Finding a good dance class

February 27, 2012

Children and Teens, Dance, Exercise

Go with your feeling. If the class does not feel right, then it probably is not for you.

by Lynn Monson — 

You have decided that you want to take a dance class or maybe you are looking for a class for your child. How do you find one that fits your needs?

These three questions may help you.

1. What do you want from a dance class? Do you want to get in shape, have fun, learn about the art form or will it be a social outlet? Can you commit to once or twice a week, eight weeks or a year? How much money can you spend?

2. Where do you find classes? Look at private dance studios, parks and recreation, Boys and Girls Clubs, community colleges and schools attached to dance companies. These all provide various options in classes offered, length, price and even quality.

3. How do you know if it is a good class? The quality of instruction will determine the quality of your experience, regardless of your reason for taking the class. So, what to look for?

  • Teacher knowledge of the dance discipline is important. A good teacher will impart the skills and concepts of dance, including knowledge of the body, how to move safely, and use of space, rhythm and energy. These are part of the technique of any dance style and the concepts of basic movement.
  • Safety is related to knowledge of dance. The teacher should explain and emphasize how to perform the movement correctly, and not push students beyond what seems to be their capabilities. For children, safety also includes room setup, close supervision and keeping order.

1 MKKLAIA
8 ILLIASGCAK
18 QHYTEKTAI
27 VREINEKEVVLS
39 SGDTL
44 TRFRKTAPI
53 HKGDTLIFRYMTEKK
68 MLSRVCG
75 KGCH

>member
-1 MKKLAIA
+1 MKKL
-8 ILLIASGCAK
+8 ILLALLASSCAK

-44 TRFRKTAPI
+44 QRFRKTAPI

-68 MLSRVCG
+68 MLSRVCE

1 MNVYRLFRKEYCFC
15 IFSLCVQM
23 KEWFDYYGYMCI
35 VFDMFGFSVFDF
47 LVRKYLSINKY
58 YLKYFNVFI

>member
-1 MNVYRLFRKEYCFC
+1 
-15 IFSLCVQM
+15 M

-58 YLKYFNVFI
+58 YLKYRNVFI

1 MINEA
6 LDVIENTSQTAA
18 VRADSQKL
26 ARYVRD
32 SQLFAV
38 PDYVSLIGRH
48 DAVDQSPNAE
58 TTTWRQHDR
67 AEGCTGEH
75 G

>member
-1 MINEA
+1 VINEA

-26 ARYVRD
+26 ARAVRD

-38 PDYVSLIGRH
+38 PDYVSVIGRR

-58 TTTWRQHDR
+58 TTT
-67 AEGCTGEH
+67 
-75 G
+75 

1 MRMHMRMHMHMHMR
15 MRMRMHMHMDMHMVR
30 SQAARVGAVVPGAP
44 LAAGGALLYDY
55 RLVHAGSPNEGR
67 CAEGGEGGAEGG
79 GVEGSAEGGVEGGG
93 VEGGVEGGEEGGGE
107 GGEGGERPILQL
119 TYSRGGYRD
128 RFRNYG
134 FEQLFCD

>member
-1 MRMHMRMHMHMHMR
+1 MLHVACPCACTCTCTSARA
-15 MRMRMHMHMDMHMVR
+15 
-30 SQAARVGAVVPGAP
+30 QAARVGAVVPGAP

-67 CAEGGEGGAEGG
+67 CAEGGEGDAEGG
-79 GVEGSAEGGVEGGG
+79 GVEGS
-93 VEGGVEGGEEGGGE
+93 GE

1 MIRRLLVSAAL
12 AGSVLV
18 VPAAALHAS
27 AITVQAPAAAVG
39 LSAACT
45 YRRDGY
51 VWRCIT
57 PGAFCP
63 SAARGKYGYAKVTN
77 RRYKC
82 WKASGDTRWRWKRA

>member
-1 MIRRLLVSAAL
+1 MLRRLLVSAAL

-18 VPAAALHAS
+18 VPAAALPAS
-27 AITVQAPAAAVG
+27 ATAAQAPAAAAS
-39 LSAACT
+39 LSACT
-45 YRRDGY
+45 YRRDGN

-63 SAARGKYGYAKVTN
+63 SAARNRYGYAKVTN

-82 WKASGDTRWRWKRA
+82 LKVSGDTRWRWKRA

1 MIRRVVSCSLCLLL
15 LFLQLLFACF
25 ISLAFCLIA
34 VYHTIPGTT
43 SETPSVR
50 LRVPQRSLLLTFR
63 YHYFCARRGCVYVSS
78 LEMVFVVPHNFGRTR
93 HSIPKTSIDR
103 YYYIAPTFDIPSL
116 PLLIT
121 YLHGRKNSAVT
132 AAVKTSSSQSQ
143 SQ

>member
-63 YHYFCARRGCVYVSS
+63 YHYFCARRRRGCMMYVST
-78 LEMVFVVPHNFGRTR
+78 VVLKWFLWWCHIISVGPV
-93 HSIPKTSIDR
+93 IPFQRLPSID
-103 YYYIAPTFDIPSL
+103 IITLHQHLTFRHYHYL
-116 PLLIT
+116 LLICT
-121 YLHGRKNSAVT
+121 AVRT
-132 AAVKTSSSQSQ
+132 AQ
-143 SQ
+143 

• A caring, comfortable atmosphere and the rapport the teacher creates with students and between students is very important. Also, the teacher should provide multiple avenues for learning and understanding, and help each student with the material by providing varying images and explanations for the movements. The teacher should help everyone and attend to students who are having trouble.
  • A comprehensive, sequential program may be difficult to assess, but the movements and activities should gradually increase in difficulty and make sense, based on what was learned before. The teacher should explain the connections.
  • For children, activities need to be appropriate for the age and development. For example, a 3-year-old should not be performing certain ballet movements.

To really know what you will be taking on, do some research and then ask to observe a class. If this is not permitted, walk away. If they have certain observation days, then proceed. (Constant observers can be disruptive.) Go with your feeling. If the class does not feel right, then it probably is not for you. Have fun searching, and enjoy the dance.


Lynn Monson is a dance educator and president of the Arizona Dance Education Organization.

Reprinted from AzNetNews, Volume 28, Number 6, Dec 2009/Jan 2010.

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